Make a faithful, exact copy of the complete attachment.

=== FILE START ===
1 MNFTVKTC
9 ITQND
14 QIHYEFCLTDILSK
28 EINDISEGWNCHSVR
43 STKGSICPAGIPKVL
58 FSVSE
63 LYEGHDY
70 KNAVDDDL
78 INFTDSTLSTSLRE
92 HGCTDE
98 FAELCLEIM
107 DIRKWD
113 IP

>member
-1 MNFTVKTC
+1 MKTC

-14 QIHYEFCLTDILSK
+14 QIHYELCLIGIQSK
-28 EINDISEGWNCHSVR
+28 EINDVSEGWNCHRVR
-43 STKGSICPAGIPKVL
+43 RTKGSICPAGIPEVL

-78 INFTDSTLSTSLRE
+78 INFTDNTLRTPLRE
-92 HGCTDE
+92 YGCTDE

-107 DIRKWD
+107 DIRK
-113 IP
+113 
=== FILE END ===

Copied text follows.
1 MNFTVKTC
9 ITQND
14 QIHYEFCLTDILSK
28 EINDISEGWNCHSVR
43 STKGSICPAGIPKVL
58 FSVSE
63 LYEGHDY
70 KNAVDDDL
78 INFTDSTLSTSLRE
92 HGCTDE
98 FAELCLEIM
107 DIRKWD
113 IP

>member
-1 MNFTVKTC
+1 MKTC

-14 QIHYEFCLTDILSK
+14 QIHYELCLIGIQSK
-28 EINDISEGWNCHSVR
+28 EINDVSEGWNCHRVR
-43 STKGSICPAGIPKVL
+43 RTKGSICPAGIPEVL

-78 INFTDSTLSTSLRE
+78 INFTDNTLRTPLRE
-92 HGCTDE
+92 YGCTDE

-107 DIRKWD
+107 DIRK
-113 IP
+113 